Why the movie version of The Help can’t redeem the book

Posted on March 31, 2011


The film version of the novel The Help is set to be released this August. Dreamworks is banking on the movie being a hit, and in truth it probably will be. Moviegoers, particularly white ones may fill the seats in hopes of rekindling the past and/or hoping to see parts of the novel they found endearing on the big screen. However,  by basing a movie on Stockett’s controversial novel, black actors have been thrust back into the past, where groveling and grinning on screen was mandatory, no matter what insult was written into the script for laughter, or how demeaning the dialogue they’d been given to recite.  

Drawing of Stepin Fetchit, ironically from the Disney movie "Mother Goose from Hollywood"


Hattie McDaniel with Olivia De Havilland and Vivian Lee. History repeats this August 2011, with Minny Jackson scowling and grumbling just like Mammy


If Stockett’s good friend Tate Taylor has included the “spoilt cootchie” scene from the novel, he risks alienating more than just the small percentage of black readers who recognized Stockett was drawing upon old myths that were spread of blacks being immoral and carrying “diseases”.



The novel has Aibileen and Minny musing over the venereal disease Aibileen has apparently given the woman Clyde has run off with, by of all things, Aibileen’s “power of prayer”.  From the novel:

“But Bertrina-” Minny get to laughing, say, “You know Cocoa, the one Clyde run off with?”

“Phhh. You know I never forget her.”

“Week after Clyde left you, I heard that Cocoa wake up to her cootchie spoilt like a rotten oyster. Didn’t get better for three months. Bertrina, she good friends with Cocoa,. She know your prayer works.”

My mouth drop open. Why she never tell me this before? “You saying people think I got the black magic?”

“I knew it make you worry if I told you. They just think you got a better connection than most. We all on a party line to God, but you, you setting right in his ear.” (Pg 24)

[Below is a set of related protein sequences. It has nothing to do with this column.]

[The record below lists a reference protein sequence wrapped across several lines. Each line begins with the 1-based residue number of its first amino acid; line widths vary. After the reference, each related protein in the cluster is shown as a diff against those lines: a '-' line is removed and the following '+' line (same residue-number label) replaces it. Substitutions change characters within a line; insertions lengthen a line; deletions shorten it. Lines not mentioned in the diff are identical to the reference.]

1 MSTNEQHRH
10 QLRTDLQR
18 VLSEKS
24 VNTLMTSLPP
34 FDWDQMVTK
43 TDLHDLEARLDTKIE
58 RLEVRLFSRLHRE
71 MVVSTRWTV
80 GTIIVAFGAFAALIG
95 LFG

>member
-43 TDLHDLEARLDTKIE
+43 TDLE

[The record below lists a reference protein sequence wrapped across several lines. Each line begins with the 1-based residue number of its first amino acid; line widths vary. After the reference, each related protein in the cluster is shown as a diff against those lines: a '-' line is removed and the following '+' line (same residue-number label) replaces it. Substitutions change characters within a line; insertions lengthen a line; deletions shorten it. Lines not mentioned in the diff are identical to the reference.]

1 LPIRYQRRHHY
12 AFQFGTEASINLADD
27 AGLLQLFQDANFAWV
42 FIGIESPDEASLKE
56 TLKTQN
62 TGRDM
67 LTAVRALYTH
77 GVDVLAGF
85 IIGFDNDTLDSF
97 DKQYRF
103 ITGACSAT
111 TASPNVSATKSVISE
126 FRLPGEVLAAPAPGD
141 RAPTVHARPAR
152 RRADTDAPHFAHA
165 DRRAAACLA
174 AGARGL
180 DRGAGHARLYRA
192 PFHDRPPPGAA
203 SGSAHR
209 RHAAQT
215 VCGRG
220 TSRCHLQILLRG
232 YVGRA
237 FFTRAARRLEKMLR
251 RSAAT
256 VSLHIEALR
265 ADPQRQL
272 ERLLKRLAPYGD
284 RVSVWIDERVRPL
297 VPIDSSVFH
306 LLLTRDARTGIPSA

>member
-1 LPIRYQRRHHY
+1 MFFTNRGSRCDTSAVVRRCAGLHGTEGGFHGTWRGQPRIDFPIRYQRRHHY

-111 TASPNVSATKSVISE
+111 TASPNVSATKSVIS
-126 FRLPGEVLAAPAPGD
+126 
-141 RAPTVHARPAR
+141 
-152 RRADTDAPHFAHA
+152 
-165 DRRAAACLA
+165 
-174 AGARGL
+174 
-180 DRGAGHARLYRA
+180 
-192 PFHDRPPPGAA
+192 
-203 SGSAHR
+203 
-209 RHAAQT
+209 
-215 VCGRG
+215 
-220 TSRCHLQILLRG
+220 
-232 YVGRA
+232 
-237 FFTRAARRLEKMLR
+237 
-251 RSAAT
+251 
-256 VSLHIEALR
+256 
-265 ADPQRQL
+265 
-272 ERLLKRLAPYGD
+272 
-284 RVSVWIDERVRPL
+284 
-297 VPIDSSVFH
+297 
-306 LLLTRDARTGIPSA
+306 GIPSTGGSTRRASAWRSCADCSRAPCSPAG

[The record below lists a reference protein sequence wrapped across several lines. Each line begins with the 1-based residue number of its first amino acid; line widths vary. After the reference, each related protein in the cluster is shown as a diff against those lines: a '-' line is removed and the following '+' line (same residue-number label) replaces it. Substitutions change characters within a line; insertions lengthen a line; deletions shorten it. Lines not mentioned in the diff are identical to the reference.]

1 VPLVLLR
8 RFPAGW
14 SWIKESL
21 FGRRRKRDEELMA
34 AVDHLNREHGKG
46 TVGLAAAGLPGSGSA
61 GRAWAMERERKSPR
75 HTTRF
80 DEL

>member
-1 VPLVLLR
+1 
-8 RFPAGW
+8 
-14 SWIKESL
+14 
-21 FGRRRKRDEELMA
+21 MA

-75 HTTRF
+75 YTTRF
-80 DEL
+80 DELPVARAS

There’s a youtube video with Stockett and actress Octavia Spencer running through this scene. Of note is how Stockett slips up (or either they’re reading from an earlier version of the novel) where Clyde is called “Plunk”. For any readers not familiar with why this is important, there was a real life Clyde AKA Plunk who was the abusive husband of Demetrie, the maid Stockett originally stated she based the character of Aibileen on. Unfortunately, it looks as if “Clyde” is yet another character Stockett crafted much too close on the real life person without their permission.

As backwards and offensive as the “spoilt cootchie” dialogue is (the “Black magic” reference is equally offensive, since African Americans were widely reported reverting back to “Voodoo” or “Black Magic” though we’d profess to be Christians), Stockett thought the words she’d crafted were so hilarious that she laughs in mid-sentence while doing her impression of Minny on the youtube clip. The link can be found via this post:


But for those whose parents (like mine) escaped the oppression of the segregated south and want no part of Kathryn Stockett’s misty, rose colored memories, there will be nothing entertaining or even remotely close to affection when The Help hits the screen.

Viola Davis as Aibileen and Octavia Spencer as Minny in the film The Help. Neither actress will be as well coiffed or dressed like their white co-stars


Skeeter, played by Emma Stone in the movie version of The Help, all dolled up


There are also a few things that pose a stumbling block for the film version of The Help.

First, there is the matter of Ablene Cooper’s lawsuit. For more information regarding the real life woman who claims Stockett used her name and likeness without her permission, click on the posts listed below:




Also,  there are other books making headlines. Non-fiction novels that not only don’t pull any punches regarding black/white relations during segregation, but one in particular documents the forceable rapes and assaults by white men on innocent black women.

The book is Danielle L. McGuire’s At the Dark End of the Street: Black Women, Rape, and Resistance–A New History of the Civil Rights Movement from Rosa Parks to the Rise of Black Power.            

At The Dark End of The Street by Danielle L. McGuire


From Booklist

“Long before Rosa Parks became famous for resisting Jim Crow laws, she was engaged in advocating for social justice for black women who were the victims of sexual violence at the hands of white men. Historian McGuire aims to rewrite the history of the civil rights movement by highlighting sexual violence in the broader context of racial injustice and the fight for freedom. Parks worked as an investigator for the NAACP branch office in Montgomery, Alabama, specializing in cases involving black women who had been sexually assaulted by white men––cases that often went untried and were the political opposite of the allegations of black men raping white women ending in summary lynching with or without trials. McGuire traces the history of several rape cases that triggered vehement resistance by the NAACP and other groups, including the 1975 trial of Joan Little, who killed a white jailer who sexually assaulted her. Despite the long tradition of dismissing charges brought by blacks against whites, several of the cases ended in convictions, as black women asserted their right to be treated justly.” –Vanessa Bush